Now if there’s one thing we ate too much of other than oysters, it was sushi. Every single day, pretty much. We would have had it for our Valentines dinner too, have we planned it properly in advance. Although, we did have our valentines lunch at a conveyer belt sushi spot and we had a grand time there too. I learned that Taiwan was colonized by the Japan for many years, and its influences is very evident all over the city, most especially in Juifen. But Taipei itself has an abundance of its touches, and it was well represented with the numerous sushi restaurants all over town. Find a small alley filled with restaurants and you’ll spot one, if not a few. Even at the night markets, you can’t miss them on the sides. Everything we had were fresh and were high quality, but you know what the best part was? They were cheap af. I haven’t been to Japan yet, but until then, Taiwan has given me the best sushi so far.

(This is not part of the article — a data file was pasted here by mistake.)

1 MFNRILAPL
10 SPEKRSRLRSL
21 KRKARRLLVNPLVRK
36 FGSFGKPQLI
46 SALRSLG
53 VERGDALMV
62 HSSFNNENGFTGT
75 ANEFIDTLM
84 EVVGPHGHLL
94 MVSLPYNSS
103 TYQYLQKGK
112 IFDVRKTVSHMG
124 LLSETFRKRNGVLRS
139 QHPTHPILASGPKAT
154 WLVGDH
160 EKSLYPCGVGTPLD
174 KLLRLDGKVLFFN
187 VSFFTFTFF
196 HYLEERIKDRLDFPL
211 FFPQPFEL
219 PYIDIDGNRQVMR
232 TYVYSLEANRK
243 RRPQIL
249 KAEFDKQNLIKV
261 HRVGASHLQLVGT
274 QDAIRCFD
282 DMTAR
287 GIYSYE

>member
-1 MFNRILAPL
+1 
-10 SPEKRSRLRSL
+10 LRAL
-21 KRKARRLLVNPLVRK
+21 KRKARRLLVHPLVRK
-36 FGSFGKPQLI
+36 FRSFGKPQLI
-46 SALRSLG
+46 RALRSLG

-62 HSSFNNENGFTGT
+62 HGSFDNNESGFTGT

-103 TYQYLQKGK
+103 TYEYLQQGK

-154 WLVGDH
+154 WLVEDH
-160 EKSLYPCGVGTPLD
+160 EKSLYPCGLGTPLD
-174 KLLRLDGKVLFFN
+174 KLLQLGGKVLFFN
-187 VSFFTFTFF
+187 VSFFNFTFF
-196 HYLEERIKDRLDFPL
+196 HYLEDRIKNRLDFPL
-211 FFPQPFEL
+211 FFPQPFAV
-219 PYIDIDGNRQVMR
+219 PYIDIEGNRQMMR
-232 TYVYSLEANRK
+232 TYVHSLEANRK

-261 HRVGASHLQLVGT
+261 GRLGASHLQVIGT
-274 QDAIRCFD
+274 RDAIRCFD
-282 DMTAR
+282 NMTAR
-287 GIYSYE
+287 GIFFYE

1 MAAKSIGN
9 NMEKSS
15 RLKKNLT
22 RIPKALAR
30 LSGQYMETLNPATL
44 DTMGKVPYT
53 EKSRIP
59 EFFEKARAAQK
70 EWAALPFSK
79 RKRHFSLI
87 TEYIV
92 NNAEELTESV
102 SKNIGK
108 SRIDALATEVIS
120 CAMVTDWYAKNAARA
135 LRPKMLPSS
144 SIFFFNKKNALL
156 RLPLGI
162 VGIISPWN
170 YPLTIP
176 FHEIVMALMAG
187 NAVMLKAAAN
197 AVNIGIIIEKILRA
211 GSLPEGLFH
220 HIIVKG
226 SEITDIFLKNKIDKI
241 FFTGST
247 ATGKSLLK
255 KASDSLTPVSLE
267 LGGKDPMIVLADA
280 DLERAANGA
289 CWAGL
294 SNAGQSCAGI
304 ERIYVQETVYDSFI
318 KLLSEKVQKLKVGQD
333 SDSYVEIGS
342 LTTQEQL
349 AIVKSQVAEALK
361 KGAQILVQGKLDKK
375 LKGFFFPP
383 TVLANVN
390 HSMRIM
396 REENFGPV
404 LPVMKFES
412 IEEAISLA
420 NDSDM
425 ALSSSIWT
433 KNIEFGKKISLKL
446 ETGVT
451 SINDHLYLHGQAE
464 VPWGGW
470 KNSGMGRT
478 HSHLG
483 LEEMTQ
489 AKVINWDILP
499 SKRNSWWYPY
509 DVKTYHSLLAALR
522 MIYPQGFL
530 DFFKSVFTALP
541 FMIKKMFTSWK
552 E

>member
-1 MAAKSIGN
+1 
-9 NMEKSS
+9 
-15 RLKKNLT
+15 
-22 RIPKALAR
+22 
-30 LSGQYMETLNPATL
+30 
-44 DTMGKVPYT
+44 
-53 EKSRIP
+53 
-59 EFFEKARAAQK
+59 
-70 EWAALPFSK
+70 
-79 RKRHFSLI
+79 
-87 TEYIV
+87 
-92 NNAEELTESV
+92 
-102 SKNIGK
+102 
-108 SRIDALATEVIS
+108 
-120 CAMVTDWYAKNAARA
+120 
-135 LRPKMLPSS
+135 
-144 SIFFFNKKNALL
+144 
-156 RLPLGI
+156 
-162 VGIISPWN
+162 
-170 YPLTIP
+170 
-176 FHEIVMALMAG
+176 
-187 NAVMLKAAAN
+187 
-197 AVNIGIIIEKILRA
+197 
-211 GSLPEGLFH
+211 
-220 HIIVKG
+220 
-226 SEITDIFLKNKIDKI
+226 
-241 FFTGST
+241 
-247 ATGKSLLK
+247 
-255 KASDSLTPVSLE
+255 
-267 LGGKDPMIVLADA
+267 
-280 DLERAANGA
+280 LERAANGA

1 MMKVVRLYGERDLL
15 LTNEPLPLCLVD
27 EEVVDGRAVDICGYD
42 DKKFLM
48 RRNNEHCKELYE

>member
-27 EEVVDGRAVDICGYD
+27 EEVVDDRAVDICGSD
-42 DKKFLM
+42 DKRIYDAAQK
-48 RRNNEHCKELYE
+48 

Taiwan is one of those places that gave me plenty of surprises. When I came here, I expected to be surrounded by Chinese food in general, and although the food in Taiwan are obviously influenced by it, Taiwanese food is still a cuisine of its own. It’s still marked with their originality and authenticity that you won’t find elsewhere. My palate will never be the same again, after exposing my senses to new flavors, and as always, my standards with food are higher than it already was. There were a few things I never got to try, or braved to try, like the infamous stinky tofu. But after a few pounds gained and more wisdom instilled, it’s nice to no longer be oblivious about Asia’s hidden gem.